TVIS - Toyota Variable Induction System

In this article we address the specifics of the TVIS system, we must cover a few engine design and performance basics. There are two main design concepts behind a variable induction system.

1) Runner Length Variation: The design calls for two (or more) unequal paths of airflow that could be actuated depending on engine RPMs. This design will often benefit the air/fuel admixture or 'swirl' patterns in the intake manifold and combustion chamber. When at a low RPM, the speed of airflow is increased by routing the air through a longer path with great restriction. Whilst at high RPM the shorter and less restrictive route opens so that a greater load of air/fuel can enter the chamber. Many new engines are designed so the manifolds air passages are connected to separate intake valves, allowing the shorter path to be excluded by disabling the intake valve itself.

2) Pressurization: Intake paths can be designed to have a pressurizing effect. A variable intake can be created by implementing a restriction or diverting device. With two or more pre-designed pressurized "hot spots", a switchable device can allow both 'hot spots' to be utilized.

The 4AG engine in the AE86 came with a system called T-VIS, you may notice the badge on the top of your intake manifold. T-VIS stands for Toyota Variable Induction System; the essence of the TVIS system is to change the rate of airflow depending on manifold pressure. The TVIS design falls under the pressurization design of variable induction systems. The TVIS system runs a sandwich plate between the intake manifold and engine's cylinder head. The plate itself is matched to the intake manifold runner design the TVIS plate includes four butterflies that open and close, thus restricting airflow out of the manifolds runners when closed. The butterflies are managed by an electrical solenoid and a vacuum diaphragm that is controlled by the ECU. The ECU sends a signal at 4,400rpm to allow the manifold pressure to engage the diaphragm opening all 8 runners. While an increase in audible induction noise will be noted, a major power gain will not when the butterflies disengage. The TVIS system maintains a strong low RPM power output and does little to aid in the increase in power at high RPM. With a working TVIS system the lower RPM band will have created a much more power than a 4AG with TVIS removed or disabled.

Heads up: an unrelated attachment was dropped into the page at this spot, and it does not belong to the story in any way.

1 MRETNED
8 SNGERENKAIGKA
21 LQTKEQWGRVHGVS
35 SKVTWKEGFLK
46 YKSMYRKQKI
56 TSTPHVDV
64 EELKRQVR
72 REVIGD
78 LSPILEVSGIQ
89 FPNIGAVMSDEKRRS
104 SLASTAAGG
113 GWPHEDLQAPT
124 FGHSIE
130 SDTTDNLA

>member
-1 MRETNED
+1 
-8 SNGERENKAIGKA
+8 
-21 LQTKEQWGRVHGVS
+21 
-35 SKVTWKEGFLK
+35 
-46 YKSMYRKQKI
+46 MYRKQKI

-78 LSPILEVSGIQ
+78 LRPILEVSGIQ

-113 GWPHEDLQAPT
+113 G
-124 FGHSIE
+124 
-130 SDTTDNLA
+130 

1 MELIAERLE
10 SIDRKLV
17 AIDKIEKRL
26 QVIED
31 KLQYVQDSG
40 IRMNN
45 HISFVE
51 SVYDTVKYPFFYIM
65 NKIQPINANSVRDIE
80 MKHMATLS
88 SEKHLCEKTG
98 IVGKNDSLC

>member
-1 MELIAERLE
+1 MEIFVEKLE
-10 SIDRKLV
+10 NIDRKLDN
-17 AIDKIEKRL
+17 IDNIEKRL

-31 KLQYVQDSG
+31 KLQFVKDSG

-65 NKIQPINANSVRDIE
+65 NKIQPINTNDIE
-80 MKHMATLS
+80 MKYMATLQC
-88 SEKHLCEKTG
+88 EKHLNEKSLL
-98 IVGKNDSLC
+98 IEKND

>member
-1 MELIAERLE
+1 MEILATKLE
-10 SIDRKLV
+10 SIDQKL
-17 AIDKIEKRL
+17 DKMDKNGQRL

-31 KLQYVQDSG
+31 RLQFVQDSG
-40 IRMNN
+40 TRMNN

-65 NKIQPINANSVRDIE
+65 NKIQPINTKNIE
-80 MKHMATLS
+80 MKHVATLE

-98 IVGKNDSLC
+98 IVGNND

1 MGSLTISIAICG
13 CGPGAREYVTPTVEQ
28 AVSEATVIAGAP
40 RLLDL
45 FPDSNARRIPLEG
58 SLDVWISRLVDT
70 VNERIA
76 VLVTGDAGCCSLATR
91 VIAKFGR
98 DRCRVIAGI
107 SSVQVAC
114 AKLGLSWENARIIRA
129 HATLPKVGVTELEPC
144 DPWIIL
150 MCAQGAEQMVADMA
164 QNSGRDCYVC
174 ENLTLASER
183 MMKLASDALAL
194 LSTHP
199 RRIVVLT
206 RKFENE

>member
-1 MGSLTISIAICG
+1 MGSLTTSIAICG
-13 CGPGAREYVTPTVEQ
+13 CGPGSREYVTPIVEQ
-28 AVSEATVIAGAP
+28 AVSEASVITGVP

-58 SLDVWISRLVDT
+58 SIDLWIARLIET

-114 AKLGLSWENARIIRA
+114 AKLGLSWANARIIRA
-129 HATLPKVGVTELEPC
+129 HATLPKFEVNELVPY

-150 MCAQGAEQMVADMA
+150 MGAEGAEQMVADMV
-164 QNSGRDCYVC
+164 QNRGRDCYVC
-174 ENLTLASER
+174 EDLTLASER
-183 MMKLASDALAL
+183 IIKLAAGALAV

Will engine modification effect TVIS? Should it be removed?

The most common question in relation to TVIS: If/when is it worth removing?

The modifications and changes that you make to your motor will all have some effect on TVIS, at what point will it become useless or even detrimental to have TVIS installed varies. The general rule of thumb with regard to TVIS that its worth keeping around until you have installed a major power adding component such as; high duration/lift cams, turbo, supercharger, ITBs and others.